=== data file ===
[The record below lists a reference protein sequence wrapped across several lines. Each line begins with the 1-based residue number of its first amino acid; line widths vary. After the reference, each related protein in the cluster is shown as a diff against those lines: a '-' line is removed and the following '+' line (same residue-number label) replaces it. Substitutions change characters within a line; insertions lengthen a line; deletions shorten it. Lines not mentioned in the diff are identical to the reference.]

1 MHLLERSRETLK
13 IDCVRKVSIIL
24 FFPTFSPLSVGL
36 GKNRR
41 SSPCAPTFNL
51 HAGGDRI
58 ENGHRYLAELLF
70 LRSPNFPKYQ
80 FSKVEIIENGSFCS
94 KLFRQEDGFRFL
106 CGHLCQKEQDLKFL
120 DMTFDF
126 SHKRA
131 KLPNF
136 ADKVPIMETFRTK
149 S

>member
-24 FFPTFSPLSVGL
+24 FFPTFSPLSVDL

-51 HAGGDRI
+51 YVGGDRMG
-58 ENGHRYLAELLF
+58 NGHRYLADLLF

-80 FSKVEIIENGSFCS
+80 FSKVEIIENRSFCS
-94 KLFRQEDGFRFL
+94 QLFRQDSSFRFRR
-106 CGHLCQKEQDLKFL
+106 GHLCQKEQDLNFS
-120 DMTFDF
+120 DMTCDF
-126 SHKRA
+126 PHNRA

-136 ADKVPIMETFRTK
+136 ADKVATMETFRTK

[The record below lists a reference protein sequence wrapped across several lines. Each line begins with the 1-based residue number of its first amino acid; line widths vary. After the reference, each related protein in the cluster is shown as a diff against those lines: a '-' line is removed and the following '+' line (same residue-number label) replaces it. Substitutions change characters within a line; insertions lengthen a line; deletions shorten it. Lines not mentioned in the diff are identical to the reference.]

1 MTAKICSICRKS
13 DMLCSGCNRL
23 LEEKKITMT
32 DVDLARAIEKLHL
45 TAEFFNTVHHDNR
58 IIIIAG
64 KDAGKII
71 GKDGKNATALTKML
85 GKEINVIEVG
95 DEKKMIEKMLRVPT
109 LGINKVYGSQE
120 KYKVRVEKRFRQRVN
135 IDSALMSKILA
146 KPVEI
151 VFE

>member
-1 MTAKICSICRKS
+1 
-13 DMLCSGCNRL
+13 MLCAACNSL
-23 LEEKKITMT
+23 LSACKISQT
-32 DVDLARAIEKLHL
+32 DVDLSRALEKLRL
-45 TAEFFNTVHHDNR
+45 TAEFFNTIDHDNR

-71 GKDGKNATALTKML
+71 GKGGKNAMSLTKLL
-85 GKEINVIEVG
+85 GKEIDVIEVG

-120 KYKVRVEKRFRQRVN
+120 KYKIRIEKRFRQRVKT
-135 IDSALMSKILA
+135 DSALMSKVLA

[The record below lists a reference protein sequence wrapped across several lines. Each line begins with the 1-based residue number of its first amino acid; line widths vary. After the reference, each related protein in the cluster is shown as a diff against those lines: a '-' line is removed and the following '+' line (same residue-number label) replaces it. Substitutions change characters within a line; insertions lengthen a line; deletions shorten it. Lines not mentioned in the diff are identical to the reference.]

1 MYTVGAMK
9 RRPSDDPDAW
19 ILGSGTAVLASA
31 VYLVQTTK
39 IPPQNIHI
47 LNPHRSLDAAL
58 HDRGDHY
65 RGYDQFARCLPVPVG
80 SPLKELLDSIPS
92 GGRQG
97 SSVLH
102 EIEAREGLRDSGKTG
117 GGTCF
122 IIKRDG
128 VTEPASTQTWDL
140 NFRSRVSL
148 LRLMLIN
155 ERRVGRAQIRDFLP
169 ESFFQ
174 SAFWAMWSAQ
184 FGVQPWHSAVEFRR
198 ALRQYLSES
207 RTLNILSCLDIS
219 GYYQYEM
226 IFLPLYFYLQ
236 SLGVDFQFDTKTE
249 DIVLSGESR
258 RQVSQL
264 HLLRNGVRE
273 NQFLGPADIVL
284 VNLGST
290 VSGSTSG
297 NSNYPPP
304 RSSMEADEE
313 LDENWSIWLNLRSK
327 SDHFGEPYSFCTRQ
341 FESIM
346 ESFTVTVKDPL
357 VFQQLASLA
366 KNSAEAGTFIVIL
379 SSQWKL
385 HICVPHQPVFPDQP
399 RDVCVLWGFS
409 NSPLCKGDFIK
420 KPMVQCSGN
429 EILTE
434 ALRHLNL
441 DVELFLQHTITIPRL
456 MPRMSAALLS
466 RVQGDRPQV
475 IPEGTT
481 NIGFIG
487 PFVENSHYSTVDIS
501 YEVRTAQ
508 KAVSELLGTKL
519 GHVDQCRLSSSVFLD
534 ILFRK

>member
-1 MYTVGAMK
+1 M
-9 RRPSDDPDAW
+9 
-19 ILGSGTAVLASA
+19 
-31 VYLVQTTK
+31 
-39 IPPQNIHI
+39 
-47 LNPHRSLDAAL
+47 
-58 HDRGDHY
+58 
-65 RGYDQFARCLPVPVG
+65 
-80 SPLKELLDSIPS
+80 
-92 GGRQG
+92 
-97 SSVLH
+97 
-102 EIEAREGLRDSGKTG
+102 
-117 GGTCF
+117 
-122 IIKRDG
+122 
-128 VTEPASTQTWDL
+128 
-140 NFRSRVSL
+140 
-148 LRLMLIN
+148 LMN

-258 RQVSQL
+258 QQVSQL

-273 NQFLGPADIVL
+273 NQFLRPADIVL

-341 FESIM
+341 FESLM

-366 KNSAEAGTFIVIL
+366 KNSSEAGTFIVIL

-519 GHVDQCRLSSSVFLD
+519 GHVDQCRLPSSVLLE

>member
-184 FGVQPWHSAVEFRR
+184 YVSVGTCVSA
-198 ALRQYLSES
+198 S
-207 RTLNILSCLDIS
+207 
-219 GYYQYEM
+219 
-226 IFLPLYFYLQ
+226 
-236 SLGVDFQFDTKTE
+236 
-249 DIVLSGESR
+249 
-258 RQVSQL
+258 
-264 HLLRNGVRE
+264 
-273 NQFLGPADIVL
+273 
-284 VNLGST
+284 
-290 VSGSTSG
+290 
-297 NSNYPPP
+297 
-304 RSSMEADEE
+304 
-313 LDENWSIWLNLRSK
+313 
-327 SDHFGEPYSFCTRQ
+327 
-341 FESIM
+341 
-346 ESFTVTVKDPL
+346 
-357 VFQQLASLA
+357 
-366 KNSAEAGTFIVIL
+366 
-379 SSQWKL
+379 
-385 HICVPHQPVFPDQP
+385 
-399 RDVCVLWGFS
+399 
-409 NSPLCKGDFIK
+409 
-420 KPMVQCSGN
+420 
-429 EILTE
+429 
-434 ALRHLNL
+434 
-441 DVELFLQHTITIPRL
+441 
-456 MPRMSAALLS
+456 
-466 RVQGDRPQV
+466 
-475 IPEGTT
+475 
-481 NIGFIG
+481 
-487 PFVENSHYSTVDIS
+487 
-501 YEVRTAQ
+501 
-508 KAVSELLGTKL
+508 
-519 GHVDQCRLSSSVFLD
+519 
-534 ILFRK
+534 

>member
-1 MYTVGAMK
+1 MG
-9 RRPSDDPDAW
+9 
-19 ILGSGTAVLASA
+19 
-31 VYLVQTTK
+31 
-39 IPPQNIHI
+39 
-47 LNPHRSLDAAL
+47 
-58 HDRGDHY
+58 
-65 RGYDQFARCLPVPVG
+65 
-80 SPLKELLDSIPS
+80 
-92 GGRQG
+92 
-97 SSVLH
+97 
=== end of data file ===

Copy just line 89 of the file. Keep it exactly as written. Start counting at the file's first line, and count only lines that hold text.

148 LRLMLIN